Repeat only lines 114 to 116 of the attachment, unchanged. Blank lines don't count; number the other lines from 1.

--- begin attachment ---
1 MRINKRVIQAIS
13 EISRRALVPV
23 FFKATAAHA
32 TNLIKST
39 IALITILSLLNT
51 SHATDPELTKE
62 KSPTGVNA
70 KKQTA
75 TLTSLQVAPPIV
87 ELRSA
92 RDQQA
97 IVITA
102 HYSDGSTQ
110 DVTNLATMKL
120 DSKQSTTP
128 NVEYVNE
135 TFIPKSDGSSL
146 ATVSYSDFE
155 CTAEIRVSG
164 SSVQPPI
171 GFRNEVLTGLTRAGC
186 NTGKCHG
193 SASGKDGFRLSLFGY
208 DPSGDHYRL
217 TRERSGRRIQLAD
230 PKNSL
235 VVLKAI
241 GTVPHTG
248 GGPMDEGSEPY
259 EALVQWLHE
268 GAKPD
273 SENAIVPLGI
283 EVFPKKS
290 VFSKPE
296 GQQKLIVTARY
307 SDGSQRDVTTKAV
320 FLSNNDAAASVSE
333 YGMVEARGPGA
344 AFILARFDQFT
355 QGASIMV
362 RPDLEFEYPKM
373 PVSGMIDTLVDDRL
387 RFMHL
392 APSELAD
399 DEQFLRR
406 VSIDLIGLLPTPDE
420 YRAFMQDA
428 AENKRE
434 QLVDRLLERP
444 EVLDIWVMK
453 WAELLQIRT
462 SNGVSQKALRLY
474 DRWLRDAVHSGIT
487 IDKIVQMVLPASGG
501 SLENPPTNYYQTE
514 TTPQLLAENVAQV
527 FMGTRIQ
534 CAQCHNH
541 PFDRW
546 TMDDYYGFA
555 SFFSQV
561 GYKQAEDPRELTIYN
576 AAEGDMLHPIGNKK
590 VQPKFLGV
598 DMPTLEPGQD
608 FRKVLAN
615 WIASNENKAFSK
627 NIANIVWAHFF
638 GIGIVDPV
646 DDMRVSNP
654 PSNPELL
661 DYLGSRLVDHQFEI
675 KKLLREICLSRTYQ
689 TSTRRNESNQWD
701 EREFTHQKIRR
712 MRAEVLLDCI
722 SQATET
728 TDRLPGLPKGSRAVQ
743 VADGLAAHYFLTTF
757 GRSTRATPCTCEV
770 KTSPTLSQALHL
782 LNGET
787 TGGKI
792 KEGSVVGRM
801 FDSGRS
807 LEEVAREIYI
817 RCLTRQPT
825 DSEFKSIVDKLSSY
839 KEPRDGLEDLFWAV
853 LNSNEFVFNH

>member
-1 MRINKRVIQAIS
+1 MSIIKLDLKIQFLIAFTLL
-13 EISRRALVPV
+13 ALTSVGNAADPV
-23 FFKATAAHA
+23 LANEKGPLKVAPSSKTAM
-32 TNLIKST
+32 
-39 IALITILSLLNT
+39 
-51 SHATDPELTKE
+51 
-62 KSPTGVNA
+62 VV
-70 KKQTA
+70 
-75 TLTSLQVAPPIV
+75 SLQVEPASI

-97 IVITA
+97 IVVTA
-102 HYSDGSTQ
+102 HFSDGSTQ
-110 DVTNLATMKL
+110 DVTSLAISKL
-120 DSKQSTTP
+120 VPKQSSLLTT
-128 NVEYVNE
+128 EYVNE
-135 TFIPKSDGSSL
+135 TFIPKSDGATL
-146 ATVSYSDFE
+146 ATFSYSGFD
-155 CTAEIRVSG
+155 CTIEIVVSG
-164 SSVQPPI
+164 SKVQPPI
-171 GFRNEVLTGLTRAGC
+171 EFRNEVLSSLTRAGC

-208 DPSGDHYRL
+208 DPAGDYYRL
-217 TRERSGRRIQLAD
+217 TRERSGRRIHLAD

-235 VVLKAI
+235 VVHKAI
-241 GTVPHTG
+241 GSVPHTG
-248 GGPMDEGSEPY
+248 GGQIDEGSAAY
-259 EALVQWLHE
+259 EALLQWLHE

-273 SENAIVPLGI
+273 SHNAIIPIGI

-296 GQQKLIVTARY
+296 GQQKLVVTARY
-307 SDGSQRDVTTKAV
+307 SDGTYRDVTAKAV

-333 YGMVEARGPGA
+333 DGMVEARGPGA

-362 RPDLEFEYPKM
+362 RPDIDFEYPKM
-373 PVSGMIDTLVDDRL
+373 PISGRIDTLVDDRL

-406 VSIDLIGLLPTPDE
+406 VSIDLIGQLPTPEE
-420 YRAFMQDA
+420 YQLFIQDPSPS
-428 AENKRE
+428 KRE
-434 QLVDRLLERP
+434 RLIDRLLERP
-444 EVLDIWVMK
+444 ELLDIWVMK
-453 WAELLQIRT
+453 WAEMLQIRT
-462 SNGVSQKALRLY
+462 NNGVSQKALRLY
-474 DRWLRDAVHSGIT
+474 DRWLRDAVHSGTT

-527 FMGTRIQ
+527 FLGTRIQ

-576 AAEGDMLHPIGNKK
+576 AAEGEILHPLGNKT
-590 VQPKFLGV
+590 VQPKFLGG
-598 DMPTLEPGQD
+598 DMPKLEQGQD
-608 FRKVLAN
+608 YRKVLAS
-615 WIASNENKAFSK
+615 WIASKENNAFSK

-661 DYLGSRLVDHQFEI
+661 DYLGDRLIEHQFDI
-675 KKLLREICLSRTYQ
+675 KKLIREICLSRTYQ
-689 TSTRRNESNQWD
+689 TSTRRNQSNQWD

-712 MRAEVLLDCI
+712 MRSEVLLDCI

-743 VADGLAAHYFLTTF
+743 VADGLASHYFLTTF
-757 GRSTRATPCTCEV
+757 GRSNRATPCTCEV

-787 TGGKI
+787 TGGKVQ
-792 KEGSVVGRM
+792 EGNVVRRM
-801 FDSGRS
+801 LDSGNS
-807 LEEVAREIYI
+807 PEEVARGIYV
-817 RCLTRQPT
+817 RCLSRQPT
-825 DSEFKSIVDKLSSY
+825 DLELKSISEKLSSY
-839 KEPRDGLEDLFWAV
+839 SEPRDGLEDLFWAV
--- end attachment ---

-110 DVTNLATMKL
+110 DVTSLAISKL
-120 DSKQSTTP